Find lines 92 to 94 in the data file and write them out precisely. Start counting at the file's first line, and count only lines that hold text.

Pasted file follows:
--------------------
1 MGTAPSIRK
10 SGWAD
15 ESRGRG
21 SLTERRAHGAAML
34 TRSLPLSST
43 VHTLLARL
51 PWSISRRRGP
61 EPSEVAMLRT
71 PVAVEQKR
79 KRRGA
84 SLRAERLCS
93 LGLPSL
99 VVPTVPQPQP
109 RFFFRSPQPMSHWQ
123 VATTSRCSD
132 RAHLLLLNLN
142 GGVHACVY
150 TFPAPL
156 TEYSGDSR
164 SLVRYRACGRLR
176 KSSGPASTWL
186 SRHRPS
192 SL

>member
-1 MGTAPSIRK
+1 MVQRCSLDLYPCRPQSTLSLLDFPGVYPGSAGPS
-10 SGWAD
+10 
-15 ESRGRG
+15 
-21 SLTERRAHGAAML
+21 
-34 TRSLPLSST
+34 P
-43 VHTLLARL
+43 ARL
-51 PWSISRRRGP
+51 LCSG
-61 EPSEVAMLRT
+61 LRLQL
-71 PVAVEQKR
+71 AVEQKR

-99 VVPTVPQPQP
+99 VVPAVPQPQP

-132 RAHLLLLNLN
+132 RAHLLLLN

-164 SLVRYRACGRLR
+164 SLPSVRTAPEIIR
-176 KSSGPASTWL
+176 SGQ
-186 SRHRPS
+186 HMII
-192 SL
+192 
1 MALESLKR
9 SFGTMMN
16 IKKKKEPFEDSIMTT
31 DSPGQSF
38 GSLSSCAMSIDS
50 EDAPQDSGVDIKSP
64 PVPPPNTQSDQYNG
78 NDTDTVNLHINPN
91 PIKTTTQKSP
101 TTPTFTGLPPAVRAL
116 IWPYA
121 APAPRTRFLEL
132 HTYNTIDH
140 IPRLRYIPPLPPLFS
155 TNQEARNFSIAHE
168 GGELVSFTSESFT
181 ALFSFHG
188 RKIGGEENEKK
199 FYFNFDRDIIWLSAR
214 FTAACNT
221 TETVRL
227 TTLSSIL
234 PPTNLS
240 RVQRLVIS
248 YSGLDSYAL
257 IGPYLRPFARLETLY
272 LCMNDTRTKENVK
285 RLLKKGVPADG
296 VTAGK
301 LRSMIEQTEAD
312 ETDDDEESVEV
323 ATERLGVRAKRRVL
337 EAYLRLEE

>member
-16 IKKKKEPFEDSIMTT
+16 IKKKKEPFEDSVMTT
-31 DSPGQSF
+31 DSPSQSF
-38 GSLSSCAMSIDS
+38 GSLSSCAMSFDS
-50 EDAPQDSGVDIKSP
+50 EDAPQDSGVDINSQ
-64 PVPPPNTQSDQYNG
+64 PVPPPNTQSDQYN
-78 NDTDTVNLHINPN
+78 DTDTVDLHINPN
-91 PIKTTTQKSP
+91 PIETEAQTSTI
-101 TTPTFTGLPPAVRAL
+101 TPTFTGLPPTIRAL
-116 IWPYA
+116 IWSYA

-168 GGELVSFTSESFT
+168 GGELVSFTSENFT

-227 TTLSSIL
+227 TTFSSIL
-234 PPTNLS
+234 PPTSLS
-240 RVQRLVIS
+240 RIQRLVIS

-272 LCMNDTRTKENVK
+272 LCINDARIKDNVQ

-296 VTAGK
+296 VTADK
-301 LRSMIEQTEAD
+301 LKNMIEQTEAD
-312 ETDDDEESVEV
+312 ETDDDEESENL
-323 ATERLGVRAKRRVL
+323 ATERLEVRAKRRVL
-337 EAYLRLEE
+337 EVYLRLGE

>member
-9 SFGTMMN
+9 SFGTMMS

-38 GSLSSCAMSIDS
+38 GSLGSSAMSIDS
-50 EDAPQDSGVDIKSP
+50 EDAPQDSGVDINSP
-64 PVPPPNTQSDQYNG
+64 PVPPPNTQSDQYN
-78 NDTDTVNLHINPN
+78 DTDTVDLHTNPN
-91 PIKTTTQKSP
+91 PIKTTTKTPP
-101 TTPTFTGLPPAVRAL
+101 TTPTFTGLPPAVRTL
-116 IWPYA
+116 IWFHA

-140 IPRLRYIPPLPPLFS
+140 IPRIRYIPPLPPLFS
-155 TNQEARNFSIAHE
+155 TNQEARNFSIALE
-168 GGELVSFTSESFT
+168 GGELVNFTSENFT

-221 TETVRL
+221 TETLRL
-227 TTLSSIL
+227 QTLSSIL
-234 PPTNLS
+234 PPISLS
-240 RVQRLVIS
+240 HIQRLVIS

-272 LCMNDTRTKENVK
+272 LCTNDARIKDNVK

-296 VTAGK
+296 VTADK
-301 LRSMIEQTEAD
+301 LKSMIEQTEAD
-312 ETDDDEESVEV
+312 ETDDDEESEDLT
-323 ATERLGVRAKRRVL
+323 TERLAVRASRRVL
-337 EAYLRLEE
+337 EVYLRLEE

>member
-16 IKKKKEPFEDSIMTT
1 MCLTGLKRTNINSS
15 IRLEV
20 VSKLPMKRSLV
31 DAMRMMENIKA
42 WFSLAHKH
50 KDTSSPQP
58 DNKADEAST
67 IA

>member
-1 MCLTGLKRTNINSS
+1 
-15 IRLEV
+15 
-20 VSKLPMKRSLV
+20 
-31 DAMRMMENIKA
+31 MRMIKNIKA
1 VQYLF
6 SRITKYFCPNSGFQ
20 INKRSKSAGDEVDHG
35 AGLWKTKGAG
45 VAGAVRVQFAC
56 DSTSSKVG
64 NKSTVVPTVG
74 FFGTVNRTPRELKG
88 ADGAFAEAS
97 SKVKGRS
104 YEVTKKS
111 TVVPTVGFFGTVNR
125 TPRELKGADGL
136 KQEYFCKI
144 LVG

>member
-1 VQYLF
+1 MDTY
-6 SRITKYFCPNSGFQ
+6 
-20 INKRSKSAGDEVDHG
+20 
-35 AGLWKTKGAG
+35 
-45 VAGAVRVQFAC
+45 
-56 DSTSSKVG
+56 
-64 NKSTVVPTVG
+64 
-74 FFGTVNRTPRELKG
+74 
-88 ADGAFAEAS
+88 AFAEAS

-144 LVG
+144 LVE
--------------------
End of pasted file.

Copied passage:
+31 DSPSQSF
-38 GSLSSCAMSIDS
+38 GSLSSCAMSFDS